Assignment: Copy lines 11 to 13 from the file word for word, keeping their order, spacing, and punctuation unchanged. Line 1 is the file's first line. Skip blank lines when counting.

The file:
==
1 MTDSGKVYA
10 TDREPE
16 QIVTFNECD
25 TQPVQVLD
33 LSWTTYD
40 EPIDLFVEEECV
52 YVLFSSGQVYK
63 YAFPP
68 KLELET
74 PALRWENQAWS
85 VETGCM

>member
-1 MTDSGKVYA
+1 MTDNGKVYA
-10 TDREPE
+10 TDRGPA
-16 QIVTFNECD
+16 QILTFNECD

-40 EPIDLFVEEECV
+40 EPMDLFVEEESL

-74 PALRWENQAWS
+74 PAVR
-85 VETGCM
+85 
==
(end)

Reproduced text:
85 VETGCM

>member
-1 MTDSGKVYA